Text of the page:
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What’s Happening in the FNQ Construction Industry?  

Michael Chesterman
Michael Chesterman June 5, 2023

At the outset I would like to point out that I do not profess to be an expert on the FNQ construction industry.  

I do have almost 30 years of experience working in the construction industry; 22 years working for the industry regulator and the balance with Helix.  

Consequently, I can engage with a diverse range of parties on most industry issues. 

I really enjoy listening to and learning from industry people. 

My main job, I believe, in writing articles like this one is to present well researched information, that will hopefully assist readers in formulating positions on industry issues, developments or events. 

I also highly value from readers any feedback or updated information on what I have written. 

That said, let’s get started!  

Economic Profile 

Far North Queensland Regional Organisation of Councils (FNQROC) Gross Regional Product (GRP) was estimated at $16.65 billion in the year ending June 2022, growing 5.3% since the previous year.  

The FNQROC has a strong construction industry, contributing 4.4% of Queensland’s employment and 4.3% of its value added. 

Demographic Profile

The FNQROC has an estimated population of 285,510 as of 30 June 2022, a 1.45% growth from the previous year.

The FNQROC has 133,118 jobs as of 30 June 2022, of which 10,822 were construction industry jobs. 

The residential sector is a concern

The region has seen a significant decline in building approvals in recent times. However, the decline in recent months has been very dramatic. 

In an ABC article it states that North Queensland feels brunt of new home construction slump: 

“Across Queensland prospective home owners are feeling the pinch of rising interest rates, higher building costs and labour shortages. 

Nowhere has this been felt more acutely than in North Queensland, which has seen a 60 per cent drop in new home builds, according to recent data released by the Australian Bureau of Statistics.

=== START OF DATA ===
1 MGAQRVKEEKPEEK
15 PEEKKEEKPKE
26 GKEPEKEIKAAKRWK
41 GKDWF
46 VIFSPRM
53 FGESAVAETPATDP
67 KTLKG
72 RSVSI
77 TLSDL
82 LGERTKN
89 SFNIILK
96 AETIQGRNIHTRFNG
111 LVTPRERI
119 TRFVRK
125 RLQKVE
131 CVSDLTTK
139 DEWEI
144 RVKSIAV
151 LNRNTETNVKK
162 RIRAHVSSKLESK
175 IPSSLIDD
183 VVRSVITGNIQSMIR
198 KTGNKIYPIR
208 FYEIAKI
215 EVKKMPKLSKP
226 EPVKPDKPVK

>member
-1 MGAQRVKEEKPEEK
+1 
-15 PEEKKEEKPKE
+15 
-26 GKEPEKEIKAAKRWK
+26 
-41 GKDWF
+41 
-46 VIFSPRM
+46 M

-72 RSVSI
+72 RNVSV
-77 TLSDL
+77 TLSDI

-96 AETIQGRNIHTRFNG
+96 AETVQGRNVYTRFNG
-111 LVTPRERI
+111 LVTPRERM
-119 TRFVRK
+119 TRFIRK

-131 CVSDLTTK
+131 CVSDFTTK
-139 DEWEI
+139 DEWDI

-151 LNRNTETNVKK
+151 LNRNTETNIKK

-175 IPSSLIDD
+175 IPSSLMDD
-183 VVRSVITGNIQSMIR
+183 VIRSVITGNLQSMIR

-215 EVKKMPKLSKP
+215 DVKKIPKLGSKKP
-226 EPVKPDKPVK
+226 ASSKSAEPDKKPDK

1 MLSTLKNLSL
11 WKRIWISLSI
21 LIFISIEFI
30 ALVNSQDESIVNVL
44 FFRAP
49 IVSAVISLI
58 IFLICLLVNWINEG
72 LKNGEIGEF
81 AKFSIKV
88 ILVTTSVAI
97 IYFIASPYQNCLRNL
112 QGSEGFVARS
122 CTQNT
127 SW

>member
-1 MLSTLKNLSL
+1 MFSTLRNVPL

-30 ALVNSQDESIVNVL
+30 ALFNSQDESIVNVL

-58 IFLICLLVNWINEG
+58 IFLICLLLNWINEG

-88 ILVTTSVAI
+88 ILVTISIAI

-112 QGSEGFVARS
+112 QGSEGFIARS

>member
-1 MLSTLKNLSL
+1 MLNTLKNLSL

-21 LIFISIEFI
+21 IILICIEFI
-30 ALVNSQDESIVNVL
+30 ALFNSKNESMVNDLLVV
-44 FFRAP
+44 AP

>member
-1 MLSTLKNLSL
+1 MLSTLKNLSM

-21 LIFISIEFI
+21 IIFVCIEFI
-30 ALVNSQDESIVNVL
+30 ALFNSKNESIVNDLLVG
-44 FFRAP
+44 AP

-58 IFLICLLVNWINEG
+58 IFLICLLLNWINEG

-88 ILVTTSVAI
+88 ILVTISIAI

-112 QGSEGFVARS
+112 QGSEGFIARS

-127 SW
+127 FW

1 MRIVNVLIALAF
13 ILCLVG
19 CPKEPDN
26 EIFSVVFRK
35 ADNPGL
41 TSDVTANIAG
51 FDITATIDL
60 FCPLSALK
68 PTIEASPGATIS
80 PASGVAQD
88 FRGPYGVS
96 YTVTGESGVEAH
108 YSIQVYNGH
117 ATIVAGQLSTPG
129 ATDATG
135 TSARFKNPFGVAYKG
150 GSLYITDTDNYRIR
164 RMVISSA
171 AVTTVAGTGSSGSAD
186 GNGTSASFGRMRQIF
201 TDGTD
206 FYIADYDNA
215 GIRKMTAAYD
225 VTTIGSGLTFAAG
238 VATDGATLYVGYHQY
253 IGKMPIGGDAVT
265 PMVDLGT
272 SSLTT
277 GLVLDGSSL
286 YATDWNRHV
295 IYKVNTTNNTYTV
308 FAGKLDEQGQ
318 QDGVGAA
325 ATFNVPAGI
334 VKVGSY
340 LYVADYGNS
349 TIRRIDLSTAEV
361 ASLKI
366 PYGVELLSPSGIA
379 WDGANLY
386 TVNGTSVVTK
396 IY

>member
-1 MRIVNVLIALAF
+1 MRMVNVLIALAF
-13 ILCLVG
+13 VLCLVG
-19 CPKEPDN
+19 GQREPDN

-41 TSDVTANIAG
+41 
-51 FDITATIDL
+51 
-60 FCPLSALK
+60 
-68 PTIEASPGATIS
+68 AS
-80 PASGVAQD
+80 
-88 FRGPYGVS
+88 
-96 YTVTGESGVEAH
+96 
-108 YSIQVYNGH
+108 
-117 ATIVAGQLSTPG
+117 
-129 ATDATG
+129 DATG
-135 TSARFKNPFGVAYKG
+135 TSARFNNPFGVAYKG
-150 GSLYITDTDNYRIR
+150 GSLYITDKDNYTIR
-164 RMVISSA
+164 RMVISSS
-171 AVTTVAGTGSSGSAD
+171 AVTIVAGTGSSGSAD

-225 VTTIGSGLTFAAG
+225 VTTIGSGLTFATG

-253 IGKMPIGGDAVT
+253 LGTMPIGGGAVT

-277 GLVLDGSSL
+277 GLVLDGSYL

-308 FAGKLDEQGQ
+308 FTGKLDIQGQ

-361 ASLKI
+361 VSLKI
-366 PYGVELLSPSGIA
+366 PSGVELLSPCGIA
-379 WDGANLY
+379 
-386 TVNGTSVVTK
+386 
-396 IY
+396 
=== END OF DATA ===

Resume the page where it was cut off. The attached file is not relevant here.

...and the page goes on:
Master Builders regional manager Emma Peters said the downturn was unsurprising given mounting financial costs for prospective builders and a 42 per cent jump in the cost of labour and materials since 2019. 

“The inquiry levels on new builds are very much down as well as inquiry levels on new home loans for both existing properties and new builds,” she said.”’ 

The below MBA and ABS graph reflects building approval changes over two separate periods, 12 months and 3 months. The three-month period reveals the dramatic 60% decline in building approvals.  

Graph 1: New dwellings approved over a 12-month period generated using data from the Master Builders Association (MBA) and Australian Bureau of Statistics (ABS) (Source: Queensland Master Builders Association)

In terms of dwellings approved in North Queensland, Queensland Master Builders Association (QMBA) provided me with the graph below for dwellings approved over a 12-month period. 

Graph 2: Regional building approvals: number of new dwellings percentage change generated using data from the MBA and ABS (Source: ABC)

Engineering construction is on the rise!! 

According to the ABS, for the March 2023 quarter: 

“The value of total construction work done rose 1.8% in the March quarter, in seasonally adjusted terms. The increase was driven by engineering work, which rose 5.3% in the March quarter and is 14.9% higher than the same time last year. Building work done fell 1.1% and is 2.2% lower than the same time last year.” 

“The trend estimate for total construction work done rose 1.9% in the March quarter.” 

I should point out that this data reflects the entire industry and is not just FNQ focused. However, as I outline below in major projects information, which is Townsville focused and includes engineering construction, I think it is a reasonable conclusion that a lot of this engineering construction identified by the ABS will happen in the FNQ Construction Industry.  

Graph 3: Value of construction word done, seasonally adjusted chain volume measures (Source: ABS)

Major projects looking good in FNQ Construction Industry? 

I believe that a report compiled in 2022, which is presently featured on the Construction Skill (CSQ) website, still provides valuable industry insights. 

The report titled ‘Queensland Major Projects Pipeline‘ states Townsville specific content in the regional pipeline section.

An overview of the major projects pipeline in the Townsville region is: